Canadian Underwriter

What do January reinsurance renewals have in store for property insurers?

December 5, 2022   by Alyssa DiSabatino

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With January’s reinsurance renewal period quickly approaching, the impact of major cat events on property insurers remains to be seen, said a new report from Navacord brokerage Lloyd Sadd. 

Catastrophic losses are making leading property insurers selective about the amount of capacity they’ll deploy on any one risk, and on which risks they’ll deploy that capacity. But, these corrective actions have seen many insurers return their property portfolios to profitability, Sadd said in its November marketplace insights report.

Insurers have begun to moderate their demands for ‘hefty’ mandatory rate increases on all renewals, the report added, and customers can expect to see rate increases ranging from flat to only low single digits. 

What’s more, a number of insurers who gained market share following Lloyd’s retreat during the hard market have begun offering competitive terms on certain classes of business. “Customers with larger risks that are in good financial shape, have few to no losses and strong risk management protocols in place may find opportunities in the current market,” the report said. 

However, the impact of January 1 reinsurance treaty renewals remains uncertain for property insurers. 

Large catastrophic losses such as hurricanes Fiona and Ian meant reinsurers paid out heavy losses to insurance companies.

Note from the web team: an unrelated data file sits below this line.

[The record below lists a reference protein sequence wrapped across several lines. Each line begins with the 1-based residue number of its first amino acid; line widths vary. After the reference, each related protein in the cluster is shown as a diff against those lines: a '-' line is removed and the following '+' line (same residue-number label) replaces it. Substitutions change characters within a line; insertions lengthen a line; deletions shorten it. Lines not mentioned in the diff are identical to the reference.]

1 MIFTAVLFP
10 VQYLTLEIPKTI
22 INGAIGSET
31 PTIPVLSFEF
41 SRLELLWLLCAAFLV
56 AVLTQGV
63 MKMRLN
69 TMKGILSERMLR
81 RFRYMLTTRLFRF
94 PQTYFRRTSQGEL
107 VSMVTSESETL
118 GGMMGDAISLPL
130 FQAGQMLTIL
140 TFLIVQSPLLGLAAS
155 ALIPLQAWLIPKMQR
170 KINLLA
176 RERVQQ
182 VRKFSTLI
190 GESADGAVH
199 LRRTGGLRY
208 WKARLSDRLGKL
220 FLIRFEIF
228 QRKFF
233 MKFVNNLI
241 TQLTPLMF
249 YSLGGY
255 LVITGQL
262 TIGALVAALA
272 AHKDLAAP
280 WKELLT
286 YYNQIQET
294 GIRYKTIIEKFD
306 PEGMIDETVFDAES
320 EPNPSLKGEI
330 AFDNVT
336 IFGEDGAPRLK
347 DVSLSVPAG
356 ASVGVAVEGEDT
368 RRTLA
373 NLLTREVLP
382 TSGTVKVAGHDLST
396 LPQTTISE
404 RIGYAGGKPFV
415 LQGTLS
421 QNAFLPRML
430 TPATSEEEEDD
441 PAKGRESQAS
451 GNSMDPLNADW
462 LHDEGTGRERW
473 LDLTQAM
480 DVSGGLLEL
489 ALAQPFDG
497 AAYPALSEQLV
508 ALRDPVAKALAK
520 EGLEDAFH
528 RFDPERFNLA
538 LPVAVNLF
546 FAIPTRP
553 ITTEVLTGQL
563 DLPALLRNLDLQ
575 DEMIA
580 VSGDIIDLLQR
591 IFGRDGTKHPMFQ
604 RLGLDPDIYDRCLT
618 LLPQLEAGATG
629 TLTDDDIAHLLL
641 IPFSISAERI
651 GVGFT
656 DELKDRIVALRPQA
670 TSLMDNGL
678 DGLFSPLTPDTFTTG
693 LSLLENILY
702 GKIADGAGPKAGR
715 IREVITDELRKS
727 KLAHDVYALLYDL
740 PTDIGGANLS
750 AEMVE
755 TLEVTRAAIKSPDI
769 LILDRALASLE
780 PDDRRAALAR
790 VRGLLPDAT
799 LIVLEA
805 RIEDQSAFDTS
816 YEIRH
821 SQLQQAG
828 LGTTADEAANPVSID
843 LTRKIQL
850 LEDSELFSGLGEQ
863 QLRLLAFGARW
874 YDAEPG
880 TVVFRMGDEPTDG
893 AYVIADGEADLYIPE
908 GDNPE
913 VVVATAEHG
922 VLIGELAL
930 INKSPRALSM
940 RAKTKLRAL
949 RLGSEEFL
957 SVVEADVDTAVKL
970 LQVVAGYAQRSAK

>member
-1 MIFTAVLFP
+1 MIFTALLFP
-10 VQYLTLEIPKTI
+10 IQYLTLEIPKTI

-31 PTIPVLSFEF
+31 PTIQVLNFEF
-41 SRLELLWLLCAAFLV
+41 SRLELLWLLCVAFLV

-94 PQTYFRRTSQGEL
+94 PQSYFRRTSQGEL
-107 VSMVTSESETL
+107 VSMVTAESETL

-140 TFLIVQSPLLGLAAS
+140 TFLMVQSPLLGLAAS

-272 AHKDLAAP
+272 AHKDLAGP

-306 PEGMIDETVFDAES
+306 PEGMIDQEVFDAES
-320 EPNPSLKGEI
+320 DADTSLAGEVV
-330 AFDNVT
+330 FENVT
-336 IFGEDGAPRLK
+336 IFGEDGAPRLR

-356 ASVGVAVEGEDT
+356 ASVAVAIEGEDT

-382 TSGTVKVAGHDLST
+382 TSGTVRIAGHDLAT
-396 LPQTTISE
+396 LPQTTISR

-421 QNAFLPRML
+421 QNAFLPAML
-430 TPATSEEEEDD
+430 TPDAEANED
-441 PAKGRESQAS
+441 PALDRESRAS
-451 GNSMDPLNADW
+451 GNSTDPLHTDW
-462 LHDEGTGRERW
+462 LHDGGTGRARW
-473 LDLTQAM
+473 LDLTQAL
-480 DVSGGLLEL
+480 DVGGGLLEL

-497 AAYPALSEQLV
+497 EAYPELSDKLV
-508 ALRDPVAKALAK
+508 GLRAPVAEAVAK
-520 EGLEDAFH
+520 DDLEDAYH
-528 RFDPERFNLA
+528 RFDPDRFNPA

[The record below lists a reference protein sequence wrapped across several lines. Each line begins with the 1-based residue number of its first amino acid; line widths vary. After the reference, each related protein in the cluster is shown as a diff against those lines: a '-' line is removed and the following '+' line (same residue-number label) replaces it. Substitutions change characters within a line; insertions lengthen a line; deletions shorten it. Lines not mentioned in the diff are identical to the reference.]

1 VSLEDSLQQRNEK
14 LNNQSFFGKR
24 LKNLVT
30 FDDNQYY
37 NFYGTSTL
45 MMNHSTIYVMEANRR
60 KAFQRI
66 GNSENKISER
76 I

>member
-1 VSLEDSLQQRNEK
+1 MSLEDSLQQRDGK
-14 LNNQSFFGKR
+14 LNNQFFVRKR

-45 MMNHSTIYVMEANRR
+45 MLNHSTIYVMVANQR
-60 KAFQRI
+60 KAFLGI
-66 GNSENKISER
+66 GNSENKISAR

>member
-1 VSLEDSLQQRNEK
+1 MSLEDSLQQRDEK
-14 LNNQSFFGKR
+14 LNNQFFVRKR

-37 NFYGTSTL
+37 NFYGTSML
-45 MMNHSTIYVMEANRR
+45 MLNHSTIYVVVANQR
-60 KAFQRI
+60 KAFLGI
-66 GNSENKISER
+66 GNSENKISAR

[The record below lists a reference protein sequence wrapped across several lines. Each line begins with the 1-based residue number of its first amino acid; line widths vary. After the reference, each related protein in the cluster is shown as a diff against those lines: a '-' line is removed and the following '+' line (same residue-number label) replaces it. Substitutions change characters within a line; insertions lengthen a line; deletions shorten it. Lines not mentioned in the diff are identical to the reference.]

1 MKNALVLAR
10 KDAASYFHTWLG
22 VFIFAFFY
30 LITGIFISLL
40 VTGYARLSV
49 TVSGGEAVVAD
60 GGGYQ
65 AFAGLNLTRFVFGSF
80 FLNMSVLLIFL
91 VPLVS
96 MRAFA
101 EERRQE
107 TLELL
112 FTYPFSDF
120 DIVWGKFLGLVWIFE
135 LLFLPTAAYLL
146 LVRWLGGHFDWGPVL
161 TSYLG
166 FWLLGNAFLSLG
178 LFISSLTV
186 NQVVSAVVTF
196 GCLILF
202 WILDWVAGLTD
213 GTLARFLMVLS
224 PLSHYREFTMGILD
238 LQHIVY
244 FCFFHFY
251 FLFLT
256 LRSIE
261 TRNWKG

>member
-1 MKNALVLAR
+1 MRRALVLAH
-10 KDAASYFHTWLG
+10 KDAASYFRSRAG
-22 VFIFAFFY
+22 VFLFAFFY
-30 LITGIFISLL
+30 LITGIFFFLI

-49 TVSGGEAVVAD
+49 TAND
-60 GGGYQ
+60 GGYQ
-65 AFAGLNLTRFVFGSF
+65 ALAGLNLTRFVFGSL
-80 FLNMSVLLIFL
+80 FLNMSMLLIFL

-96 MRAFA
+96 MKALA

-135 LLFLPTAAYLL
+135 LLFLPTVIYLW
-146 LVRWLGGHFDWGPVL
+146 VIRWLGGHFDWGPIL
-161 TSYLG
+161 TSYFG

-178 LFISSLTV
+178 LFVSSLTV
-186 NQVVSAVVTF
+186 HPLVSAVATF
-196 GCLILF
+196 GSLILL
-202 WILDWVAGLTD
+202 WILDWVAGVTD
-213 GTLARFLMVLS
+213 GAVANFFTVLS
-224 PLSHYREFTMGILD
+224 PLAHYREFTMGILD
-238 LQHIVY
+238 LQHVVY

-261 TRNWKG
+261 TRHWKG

For example, Fiona is estimated to have caused approximately $660 million in insured damages across Atlantic Canada. Plus, Hurricane Ian caused an estimated US$50-US$70 billion in insured damages, and has led to a ripple of pricing and capacity tightening across the primary and reinsurance market. 

Insured losses from these events caused reinsurers to raise new capital though increased reinsurance premiums. “It remains to be seen how the interplay between increased reinsurance costs for primary insurers and their desire to retain and increase market share and grow top line revenue will play out in 2023,” the report read. 

But reinsurance renewals aren’t the only factor for property insurers. The impact of inflation on capacity and rate in the property segment is also top of mind. 

“The holiday from rate increases customers may enjoy at the moment is effectively wiped away by inflation adjustments to premiums dictated by increases to valuations of assets at the current rate of inflation,” the report said. 

Over the past year, the cost of building materials and labour has risen exponentially, which creates concerns for insurers since many assets are no longer insured to their correct values and could leave customers underinsured in a total loss event. 

Insurers normally apply an annual increase, in the range of 3% to 5%, to account for inflation at renewal. 

But inflation’s risen so sharply that annual guidance documents underwriters use to apply appropriate inflation adjustments for different classes of risks are already out of date, said Sadd. Insurers are now applying increases ranging from 4% to 8%, and in some cases higher. 

“[Insurers] continue to worry that even these are not enough to keep up with current real rate of inflation (currently sitting just below 7% in October, down from above 8% in the summer).” 

Closely related to the inflation issue are ongoing supply chain problems, which add significant amounts of time to obtaining construction materials, replacement parts and components. “These delays have significant implications for determining appropriate periods of business interruption coverage (i.e., beyond one year), especially for revenue generating assets.” 


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